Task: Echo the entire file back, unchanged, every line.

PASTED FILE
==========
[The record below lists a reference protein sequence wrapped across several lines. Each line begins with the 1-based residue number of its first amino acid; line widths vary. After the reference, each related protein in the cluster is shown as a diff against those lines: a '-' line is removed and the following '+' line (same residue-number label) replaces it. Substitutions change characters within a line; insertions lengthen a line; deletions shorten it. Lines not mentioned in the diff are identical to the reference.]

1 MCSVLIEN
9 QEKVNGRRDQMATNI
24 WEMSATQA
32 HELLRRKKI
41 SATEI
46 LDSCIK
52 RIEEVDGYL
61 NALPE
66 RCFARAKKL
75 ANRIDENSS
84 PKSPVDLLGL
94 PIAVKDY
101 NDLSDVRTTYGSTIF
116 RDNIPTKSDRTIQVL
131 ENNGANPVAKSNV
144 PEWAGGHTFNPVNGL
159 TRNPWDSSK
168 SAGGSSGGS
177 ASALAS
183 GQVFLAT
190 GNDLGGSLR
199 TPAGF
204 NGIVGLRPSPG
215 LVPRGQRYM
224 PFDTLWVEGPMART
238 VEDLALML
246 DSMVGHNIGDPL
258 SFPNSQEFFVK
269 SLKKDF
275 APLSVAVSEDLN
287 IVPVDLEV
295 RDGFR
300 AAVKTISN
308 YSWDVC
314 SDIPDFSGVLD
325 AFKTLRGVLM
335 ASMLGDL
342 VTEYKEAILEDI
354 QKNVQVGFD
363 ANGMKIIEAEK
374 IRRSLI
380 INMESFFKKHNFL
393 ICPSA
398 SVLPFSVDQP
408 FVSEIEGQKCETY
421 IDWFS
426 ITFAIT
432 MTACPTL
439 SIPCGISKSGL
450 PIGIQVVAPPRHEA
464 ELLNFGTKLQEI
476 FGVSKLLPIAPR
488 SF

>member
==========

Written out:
[The record below lists a reference protein sequence wrapped across several lines. Each line begins with the 1-based residue number of its first amino acid; line widths vary. After the reference, each related protein in the cluster is shown as a diff against those lines: a '-' line is removed and the following '+' line (same residue-number label) replaces it. Substitutions change characters within a line; insertions lengthen a line; deletions shorten it. Lines not mentioned in the diff are identical to the reference.]

1 MCSVLIEN
9 QEKVNGRRDQMATNI
24 WEMSATQA
32 HELLRRKKI
41 SATEI
46 LDSCIK
52 RIEEVDGYL
61 NALPE
66 RCFARAKKL
75 ANRIDENSS
84 PKSPVDLLGL
94 PIAVKDY
101 NDLSDVRTTYGSTIF
116 RDNIPTKSDRTIQVL
131 ENNGANPVAKSNV
144 PEWAGGHTFNPVNGL
159 TRNPWDSSK
168 SAGGSSGGS
177 ASALAS
183 GQVFLAT
190 GNDLGGSLR
199 TPAGF
204 NGIVGLRPSPG
215 LVPRGQRYM
224 PFDTLWVEGPMART
238 VEDLALML
246 DSMVGHNIGDPL
258 SFPNSQEFFVK
269 SLKKDF
275 APLSVAVSEDLN
287 IVPVDLEV
295 RDGFR
300 AAVKTISN
308 YSWDVC
314 SDIPDFSGVLD
325 AFKTLRGVLM
335 ASMLGDL
342 VTEYKEAILEDI
354 QKNVQVGFD
363 ANGMKIIEAEK
374 IRRSLI
380 INMESFFKKHNFL
393 ICPSA
398 SVLPFSVDQP
408 FVSEIEGQKCETY
421 IDWFS
426 ITFAIT
432 MTACPTL
439 SIPCGISKSGL
450 PIGIQVVAPPRHEA
464 ELLNFGTKLQEI
476 FGVSKLLPIAPR
488 SF

>member